Nakao H.,Japan National Institute of Agrobiological Science
Developmental Biology | Year: 2012
Insect embryo segmentation is largely divided into long and short germ types. In the long germ type, each segment primordium is represented on a large embryonic rudiment of the blastoderm, and segmental patterning occurs nearly simultaneously in the syncytium. In the short germ type, however, only anterior segments are represented in the small embryonic rudiment, usually located on the egg posterior, and the rest of the segments are added sequentially from the posterior growth zone in a cellular context. The long germ type is thought to have evolved from the short germ type. It is proposed that this transition, which appears to have occurred multiple times over the course of evolution, was realized through the acquisition of a localized anterior instruction center. Here, I examined the early segmentation process in the silkmoth Bombyx mori, a lepidopteran insect, in which the mechanisms of anterior-posterior (AP) axis formation have not been well analyzed. In this insect, both the long germ and short germ features have been reported. The mRNAs for two key genes involved in insect AP axis formation, orthodenticle (Bm-otd) and caudal (Bm-cad), are localized maternally in the germ anlage, where they act as anterior and posterior instruction centers, respectively. RNAi studies indicate that, while Bm-cad affects the formation of all the even skipped (Bm-eve) stripes, there is also anterior Bm-eve stripe formation activity that involves Bm-otd. Thus, there is redundancy in Bm-eve stripe formation activity that must be coordinated. Some genetic interactions, identified either experimentally or hypothetically, are also introduced, which might enable robust AP formation in this organism. © 2012 Elsevier Inc.
Kawahara Y.,Japan National Institute of Agrobiological Science
PloS one | Year: 2012
A filamentous fungus, Magnaporthe oryzae, is a causal agent of rice blast disease, which is one of the most serious diseases affecting cultivated rice, Oryza sativa. However, the molecular mechanisms underlying both rice defense and fungal attack are not yet fully understood. Extensive past studies have characterized many infection-responsive genes in the pathogen and host plant, separately. To understand the plant-pathogen interaction comprehensively, it is valuable to monitor the gene expression profiles of both interacting organisms simultaneously in the same infected plant tissue. Although the host-pathogen interaction during the initial infection stage is important for the establishment of infection, the detection of fungal gene expression in infected leaves at the stage has been difficult because very few numbers of fungal cells are present. Using the emerging RNA-Seq technique, which has a wide dynamic range for expression analyses, we analyzed the mixed transcriptome of rice and blast fungus in infected leaves at 24 hours post-inoculation, which is the point when the primary infection hyphae penetrate leaf epidermal cells. We demonstrated that our method detected the gene expression of both the host plant and pathogen simultaneously in the same infected leaf blades in natural infection conditions without any artificial treatments. The upregulation of 240 fungal transcripts encoding putative secreted proteins was observed, suggesting that these candidates of fungal effector genes may play important roles in initial infection processes. The upregulation of transcripts encoding glycosyl hydrolases, cutinases and LysM domain-containing proteins were observed in the blast fungus, whereas pathogenesis-related and phytoalexin biosynthetic genes were upregulated in rice. Furthermore, more drastic changes in expression were observed in the incompatible interactions compared with the compatible ones in both rice and blast fungus at this stage. Our mixed transcriptome analysis is useful for the simultaneous elucidation of the tactics of host plant defense and pathogen attack.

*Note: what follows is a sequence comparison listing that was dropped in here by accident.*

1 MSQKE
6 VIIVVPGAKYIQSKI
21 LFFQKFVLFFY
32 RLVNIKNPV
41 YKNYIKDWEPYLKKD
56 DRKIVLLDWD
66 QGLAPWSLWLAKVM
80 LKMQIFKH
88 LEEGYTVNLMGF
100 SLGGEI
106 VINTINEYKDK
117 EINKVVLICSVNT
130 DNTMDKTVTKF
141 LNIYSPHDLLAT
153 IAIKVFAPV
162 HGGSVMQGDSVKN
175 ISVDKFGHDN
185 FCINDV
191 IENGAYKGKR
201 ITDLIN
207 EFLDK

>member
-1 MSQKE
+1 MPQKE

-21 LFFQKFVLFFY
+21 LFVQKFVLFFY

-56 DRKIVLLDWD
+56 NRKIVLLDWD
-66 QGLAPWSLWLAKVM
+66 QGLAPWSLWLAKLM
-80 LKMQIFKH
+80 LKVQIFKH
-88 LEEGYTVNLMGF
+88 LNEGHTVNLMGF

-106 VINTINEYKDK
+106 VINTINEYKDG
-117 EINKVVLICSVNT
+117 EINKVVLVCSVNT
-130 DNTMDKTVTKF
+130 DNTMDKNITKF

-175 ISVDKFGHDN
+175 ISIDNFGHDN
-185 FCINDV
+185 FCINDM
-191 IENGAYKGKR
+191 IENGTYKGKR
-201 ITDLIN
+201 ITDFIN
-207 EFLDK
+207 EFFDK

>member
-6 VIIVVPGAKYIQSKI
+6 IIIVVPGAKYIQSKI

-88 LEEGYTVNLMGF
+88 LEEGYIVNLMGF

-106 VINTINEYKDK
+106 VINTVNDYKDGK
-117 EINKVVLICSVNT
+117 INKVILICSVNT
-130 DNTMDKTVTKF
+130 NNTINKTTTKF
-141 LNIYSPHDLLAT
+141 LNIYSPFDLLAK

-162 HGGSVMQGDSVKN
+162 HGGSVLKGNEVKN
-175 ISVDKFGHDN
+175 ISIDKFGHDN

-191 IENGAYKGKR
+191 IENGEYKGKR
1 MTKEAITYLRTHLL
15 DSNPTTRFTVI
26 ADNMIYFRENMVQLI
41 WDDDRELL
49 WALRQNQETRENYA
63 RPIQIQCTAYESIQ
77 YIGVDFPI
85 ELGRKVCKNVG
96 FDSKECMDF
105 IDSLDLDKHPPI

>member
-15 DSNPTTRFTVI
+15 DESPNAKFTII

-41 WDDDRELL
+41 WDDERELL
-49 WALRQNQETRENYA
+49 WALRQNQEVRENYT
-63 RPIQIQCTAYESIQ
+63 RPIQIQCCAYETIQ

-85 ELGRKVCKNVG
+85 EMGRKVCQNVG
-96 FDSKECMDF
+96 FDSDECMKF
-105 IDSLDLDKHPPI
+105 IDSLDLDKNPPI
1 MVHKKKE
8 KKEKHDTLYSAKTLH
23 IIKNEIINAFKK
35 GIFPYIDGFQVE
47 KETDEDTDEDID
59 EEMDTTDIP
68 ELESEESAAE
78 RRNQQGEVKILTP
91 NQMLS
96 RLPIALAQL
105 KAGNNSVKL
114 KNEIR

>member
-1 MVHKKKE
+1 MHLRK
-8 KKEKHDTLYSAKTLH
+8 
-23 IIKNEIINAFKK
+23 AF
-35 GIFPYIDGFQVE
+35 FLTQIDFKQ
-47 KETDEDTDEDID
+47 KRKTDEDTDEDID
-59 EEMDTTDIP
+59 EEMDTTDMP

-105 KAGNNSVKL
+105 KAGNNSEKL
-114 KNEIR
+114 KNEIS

Konno K.,Japan National Institute of Agrobiological Science
Phytochemistry | Year: 2011
Plant latex and other exudates are saps that are exuded from the points of plant damage caused either mechanically or by insect herbivory. Although many (ca. 10%) of plant species exude latex or exudates, and although the defensive roles of plant latex against herbivorous insects have long been suggested by several studies, the detailed roles and functions of various latex ingredients, proteins and chemicals, in anti-herbivore plant defenses have not been well documented despite the wide occurrence of latex in the plant kingdom. Recently, however, substantial progress has been made. Several latex proteins, including cysteine proteases and chitin-related proteins, have been shown to play important defensive roles against insect herbivory. In the mulberry (Morus spp.)-silkworm (Bombyx mori) interaction, an old and well-known model system of plant-insect interaction, plant latex and its ingredients - sugar-mimic alkaloids and defense protein MLX56 - are found to play key roles. Complicated molecular interactions between Apocynaceae species and its specialist herbivores, in which cardenolides and defense proteins in latex play key roles, are becoming more and more evident. Emerging observations suggested that plant latex, analogous to animal venom, is a treasury of useful defense proteins and chemicals that has evolved through interspecific interactions. On the other hand, specialist herbivores developed sophisticated adaptations, either molecular, physiological, or behavioral, against latex-borne defenses. The existence of various adaptations in specialist herbivores itself is evidence that latex and its ingredients function as defenses at least against generalists. Here, we review molecular and structural mechanisms, ecological roles, and evolutionary aspects of plant latex as a general defense against insect herbivory and we discuss, from recent studies, the unique characteristics of latex-borne defense systems as transport systems of defense substances are discussed based on recent studies. © 2011 Elsevier Ltd. All rights reserved.